The Deacon of Killingworth

The Deacon of Killingworth

Last year I shared with you a family history connection we have with Henry Wadsworth Longfellow – great American poet and truly one of the “rock stars” of the 19th century. We share with Longfellow the common ancestors of John and Priscilla Alden. Another common ancestor we share is “The Deacon”, as Longfellow referred to him in his famous poem, The Birds of Killingworth. Cousin Henry Wadsworth Longfellow is famous for a lot of things. He was very educated. He spoke ten languages and studied dozens more. He was not only a poet but also a famous educator, teaching forClick to continue…

True Love and Plural Marriage

True Love and Plural Marriage

It is the time of year when my mind wanders to the beautiful cemeteries of Cache Valley. In the years I have lived here I have learned to love these sacred places and the memories of those who rest in peace here. I logged on to Family Search this week not expecting to learn of another family member buried nearby. My feed on Family Search showcased newly uploaded photos of one Anna Clark Hale, who rests now in the cemetery in Preston, Idaho – just about 20 miles north of where I now reside. But is she really family? Well,Click to continue…

Eliza’s Letter

Eliza’s Letter

In catching up on all the family history news I missed over a very busy holiday season I was pleased to see that the Church History Library has at last digitized the letter Eliza Haven Westover wrote to her son Lewis in 1916. This was the letter where Eliza detailed living in Nauvoo as a teenager and witnessing the transfiguration of Brigham Young. We have shared that story before here. I am not sure how many others asked for that to be done. I have been requesting it to be done for more than five years. Eliza Haven Westover wasClick to continue…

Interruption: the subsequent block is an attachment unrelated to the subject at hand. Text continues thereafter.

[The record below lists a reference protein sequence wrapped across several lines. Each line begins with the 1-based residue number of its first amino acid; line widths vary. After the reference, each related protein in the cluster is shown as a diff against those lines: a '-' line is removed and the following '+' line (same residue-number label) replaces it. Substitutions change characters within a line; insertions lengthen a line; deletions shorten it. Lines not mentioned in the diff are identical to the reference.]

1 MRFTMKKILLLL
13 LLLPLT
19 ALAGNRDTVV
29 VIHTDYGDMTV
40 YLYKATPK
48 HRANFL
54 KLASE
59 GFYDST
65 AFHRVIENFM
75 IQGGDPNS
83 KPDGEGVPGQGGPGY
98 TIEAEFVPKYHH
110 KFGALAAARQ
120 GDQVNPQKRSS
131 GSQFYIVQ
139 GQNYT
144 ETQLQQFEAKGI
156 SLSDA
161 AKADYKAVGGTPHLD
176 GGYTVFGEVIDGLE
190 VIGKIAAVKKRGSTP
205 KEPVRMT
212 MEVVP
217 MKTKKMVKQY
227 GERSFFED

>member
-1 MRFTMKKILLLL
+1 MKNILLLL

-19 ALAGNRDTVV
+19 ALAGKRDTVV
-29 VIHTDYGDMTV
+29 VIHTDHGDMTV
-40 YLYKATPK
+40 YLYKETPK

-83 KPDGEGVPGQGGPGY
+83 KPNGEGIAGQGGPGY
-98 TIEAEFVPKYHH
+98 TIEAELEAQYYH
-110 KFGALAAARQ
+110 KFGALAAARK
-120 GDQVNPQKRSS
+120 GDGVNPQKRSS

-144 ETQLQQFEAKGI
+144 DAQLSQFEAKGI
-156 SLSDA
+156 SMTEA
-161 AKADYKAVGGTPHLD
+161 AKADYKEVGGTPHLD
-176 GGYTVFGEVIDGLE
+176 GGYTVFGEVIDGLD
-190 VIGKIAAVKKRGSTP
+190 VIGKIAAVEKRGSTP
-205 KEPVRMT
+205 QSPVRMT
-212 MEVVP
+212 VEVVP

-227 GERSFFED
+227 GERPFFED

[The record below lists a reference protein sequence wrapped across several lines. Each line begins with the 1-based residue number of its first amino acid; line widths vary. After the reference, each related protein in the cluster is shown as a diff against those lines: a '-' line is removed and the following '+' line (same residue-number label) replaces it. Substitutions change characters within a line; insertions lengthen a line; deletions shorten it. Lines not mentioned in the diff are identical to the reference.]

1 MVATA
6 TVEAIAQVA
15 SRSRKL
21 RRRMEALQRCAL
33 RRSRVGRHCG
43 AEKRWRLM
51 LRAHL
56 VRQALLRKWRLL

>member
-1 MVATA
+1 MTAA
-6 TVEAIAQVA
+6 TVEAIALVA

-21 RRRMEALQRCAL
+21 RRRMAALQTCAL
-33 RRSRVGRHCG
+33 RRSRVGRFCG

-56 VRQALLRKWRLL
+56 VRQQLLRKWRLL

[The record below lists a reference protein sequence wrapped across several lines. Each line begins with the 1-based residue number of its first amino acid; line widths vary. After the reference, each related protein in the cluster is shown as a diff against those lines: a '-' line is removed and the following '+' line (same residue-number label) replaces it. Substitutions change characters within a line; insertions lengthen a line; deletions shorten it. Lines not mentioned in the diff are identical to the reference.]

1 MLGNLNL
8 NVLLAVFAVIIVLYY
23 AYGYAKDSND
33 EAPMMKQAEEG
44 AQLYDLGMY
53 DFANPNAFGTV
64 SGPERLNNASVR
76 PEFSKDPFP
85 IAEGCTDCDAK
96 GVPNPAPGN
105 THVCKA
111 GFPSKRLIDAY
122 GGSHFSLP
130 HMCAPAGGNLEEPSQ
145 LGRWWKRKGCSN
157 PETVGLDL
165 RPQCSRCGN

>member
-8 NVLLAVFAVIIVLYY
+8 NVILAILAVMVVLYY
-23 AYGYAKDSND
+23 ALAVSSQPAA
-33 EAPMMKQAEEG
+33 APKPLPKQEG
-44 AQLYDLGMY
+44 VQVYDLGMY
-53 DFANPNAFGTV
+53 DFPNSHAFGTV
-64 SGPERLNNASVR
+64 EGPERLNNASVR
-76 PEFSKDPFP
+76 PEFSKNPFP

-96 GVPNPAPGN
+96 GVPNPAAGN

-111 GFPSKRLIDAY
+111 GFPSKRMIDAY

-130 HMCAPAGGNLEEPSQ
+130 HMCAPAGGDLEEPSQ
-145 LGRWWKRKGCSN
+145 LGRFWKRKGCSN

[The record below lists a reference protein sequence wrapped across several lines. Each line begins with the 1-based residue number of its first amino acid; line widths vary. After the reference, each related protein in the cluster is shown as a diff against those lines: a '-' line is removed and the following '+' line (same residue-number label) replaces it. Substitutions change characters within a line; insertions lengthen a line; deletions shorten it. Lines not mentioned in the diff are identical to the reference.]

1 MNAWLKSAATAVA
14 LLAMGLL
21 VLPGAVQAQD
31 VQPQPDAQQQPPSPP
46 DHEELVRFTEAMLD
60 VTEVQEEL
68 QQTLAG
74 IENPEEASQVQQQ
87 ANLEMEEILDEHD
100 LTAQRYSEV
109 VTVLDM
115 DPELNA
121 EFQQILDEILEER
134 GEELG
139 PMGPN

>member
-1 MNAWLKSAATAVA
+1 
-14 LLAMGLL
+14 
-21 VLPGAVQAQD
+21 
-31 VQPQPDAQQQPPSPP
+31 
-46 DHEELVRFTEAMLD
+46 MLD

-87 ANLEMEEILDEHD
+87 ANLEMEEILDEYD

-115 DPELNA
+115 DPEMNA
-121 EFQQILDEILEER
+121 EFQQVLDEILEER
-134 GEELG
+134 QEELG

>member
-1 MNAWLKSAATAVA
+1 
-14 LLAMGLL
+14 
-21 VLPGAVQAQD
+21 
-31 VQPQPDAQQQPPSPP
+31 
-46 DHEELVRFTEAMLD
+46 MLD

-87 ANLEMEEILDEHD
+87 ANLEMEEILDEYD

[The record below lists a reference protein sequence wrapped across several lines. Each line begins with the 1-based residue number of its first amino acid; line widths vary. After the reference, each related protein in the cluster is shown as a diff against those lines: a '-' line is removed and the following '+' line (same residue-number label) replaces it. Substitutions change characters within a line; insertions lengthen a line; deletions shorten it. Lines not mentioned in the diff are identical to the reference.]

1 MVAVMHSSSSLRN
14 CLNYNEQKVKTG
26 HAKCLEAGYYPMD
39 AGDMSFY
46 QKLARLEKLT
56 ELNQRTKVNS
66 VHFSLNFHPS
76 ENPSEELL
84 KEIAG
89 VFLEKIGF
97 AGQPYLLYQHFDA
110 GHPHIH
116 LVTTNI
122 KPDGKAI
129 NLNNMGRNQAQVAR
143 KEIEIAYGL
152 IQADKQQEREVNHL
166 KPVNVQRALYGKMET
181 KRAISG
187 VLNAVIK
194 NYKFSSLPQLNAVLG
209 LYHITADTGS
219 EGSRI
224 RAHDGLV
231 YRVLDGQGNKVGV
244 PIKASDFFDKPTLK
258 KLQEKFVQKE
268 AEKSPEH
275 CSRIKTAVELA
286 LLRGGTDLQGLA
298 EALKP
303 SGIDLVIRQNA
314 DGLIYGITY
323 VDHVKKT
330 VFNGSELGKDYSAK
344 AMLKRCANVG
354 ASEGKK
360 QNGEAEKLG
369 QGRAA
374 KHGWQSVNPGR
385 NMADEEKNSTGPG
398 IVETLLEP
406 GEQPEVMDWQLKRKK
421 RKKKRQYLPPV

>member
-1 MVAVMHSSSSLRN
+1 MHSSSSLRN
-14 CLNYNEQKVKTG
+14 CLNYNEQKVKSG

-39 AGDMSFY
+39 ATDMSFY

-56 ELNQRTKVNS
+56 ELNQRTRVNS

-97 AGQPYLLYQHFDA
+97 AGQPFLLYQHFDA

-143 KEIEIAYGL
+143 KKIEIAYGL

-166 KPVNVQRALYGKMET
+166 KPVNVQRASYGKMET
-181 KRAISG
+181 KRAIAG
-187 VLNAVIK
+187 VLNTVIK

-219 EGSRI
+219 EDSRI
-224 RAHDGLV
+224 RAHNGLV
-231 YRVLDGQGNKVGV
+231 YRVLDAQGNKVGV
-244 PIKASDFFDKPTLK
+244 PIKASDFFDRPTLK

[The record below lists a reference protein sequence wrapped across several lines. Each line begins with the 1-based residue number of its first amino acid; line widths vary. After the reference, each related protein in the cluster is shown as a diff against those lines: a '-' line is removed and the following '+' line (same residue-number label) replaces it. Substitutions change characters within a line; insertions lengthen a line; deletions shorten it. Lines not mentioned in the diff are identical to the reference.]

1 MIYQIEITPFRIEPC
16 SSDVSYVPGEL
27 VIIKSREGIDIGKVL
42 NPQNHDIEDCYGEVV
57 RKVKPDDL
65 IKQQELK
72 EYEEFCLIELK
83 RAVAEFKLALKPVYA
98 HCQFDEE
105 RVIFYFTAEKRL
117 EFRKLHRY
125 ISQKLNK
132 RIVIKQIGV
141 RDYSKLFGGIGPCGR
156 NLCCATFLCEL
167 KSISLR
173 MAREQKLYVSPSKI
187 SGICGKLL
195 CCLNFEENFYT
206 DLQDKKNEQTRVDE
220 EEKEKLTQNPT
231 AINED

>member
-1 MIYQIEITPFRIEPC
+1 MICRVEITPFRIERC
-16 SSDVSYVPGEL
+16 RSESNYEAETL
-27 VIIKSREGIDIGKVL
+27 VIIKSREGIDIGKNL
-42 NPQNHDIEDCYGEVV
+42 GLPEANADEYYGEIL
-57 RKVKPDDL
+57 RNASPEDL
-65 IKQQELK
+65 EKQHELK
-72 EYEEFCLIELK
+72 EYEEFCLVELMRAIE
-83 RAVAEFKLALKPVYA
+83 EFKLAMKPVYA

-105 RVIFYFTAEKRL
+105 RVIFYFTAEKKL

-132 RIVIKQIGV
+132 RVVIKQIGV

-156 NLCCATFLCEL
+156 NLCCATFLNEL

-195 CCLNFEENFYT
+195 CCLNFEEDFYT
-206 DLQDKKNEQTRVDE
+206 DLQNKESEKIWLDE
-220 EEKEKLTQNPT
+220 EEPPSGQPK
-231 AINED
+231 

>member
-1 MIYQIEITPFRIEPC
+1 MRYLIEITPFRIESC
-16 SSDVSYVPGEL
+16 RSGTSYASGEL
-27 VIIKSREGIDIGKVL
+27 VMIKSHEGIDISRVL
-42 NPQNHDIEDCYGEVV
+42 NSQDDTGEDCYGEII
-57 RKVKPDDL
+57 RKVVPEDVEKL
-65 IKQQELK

The 19th Century Christmas

The 19th Century Christmas

Historians tell us that Christmas in the United States and even the world was not celebrated much prior to Charles Dickens. They claim that the Puritans of Boston banned it and that it was “quite dead” in England of the 18th century. That is all false. While some evidence suggests Christmas was quite different it was not the fragmentary thing they made it out to be in America. In fact, if anything was out of the usual when it came to Christmas it was the Puritan attitude about it. But the Puritans honestly never had a chance with their banClick to continue…

The Life of Ane Marie Jensen Barnhurst

The Life of Ane Marie Jensen Barnhurst

Of the many reasons to be on Family Search few are as important to me than a fairly new feature known as the Family Calendar. It is just a simple timeline tied to your family tree that shows important dates – birthdays, days of passing, marriage, etc. It’s kind of cool because if you set it up right it will send you reminders of these dates via Facebook. Tomorrow’s date marks the passing of Ane Marie Jensen – a pioneer of great significance in the Riggs line. Just who is Ane Marie to me? My grandmother, Maurine Westover, is theClick to continue…